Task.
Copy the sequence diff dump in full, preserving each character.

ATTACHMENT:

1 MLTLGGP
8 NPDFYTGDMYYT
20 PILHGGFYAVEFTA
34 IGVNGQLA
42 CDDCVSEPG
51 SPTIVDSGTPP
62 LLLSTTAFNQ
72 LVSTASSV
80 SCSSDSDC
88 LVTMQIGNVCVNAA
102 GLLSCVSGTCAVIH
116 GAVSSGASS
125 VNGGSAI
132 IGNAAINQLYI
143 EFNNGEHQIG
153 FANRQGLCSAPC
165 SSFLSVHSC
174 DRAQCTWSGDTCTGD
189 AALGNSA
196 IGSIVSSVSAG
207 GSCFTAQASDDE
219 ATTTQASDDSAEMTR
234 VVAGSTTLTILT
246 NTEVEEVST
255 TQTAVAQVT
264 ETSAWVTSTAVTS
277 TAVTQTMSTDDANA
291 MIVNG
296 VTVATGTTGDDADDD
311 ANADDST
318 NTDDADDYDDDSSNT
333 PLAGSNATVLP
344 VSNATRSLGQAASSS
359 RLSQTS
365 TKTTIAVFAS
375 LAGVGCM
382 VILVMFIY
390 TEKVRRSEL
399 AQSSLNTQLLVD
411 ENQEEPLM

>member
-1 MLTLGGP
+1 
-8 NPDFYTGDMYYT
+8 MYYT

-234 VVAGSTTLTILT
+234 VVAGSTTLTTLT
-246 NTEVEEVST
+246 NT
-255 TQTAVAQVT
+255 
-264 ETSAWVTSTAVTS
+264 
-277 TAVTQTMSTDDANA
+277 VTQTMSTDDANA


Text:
1 MLTLGGP
8 NPDFYTGDMYYT
20 PILHGGFYAVEFTA
34 IGVNGQLA
42 CDDCVSEPG
51 SPTIVDSGTPP
62 LLLSTTAFNQ
72 LVSTASSV
80 SCSSDSDC
88 LVTMQIGNVCVNAA
102 GLLSCVSGTCAVIH
116 GAVSSGASS
125 VNGGSAI
132 IGNAAINQLYI
143 EFNNGEHQIG
153 FANRQGLCSAPC
165 SSFLSVHSC
174 DRAQCTWSGDTCTGD
189 AALGNSA
196 IGSIVSSVSAG
207 GSCFTAQASDDE
219 ATTTQASDDSAEMTR
234 VVAGSTTLTILT
246 NTEVEEVST
255 TQTAVAQVT
264 ETSAWVTSTAVTS
277 TAVTQTMSTDDANA
291 MIVNG
296 VTVATGTTGDDADDD
311 ANADDST
318 NTDDADDYDDDSSNT
333 PLAGSNATVLP
344 VSNATRSLGQAASSS
359 RLSQTS
365 TKTTIAVFAS
375 LAGVGCM
382 VILVMFIY
390 TEKVRRSEL
399 AQSSLNTQLLVD
411 ENQEEPLM

>member
-1 MLTLGGP
+1 
-8 NPDFYTGDMYYT
+8 MYYT

-234 VVAGSTTLTILT
+234 VVAGSTTLTTLT
-246 NTEVEEVST
+246 NT
-255 TQTAVAQVT
+255 
-264 ETSAWVTSTAVTS
+264 
-277 TAVTQTMSTDDANA
+277 VTQTMSTDDANA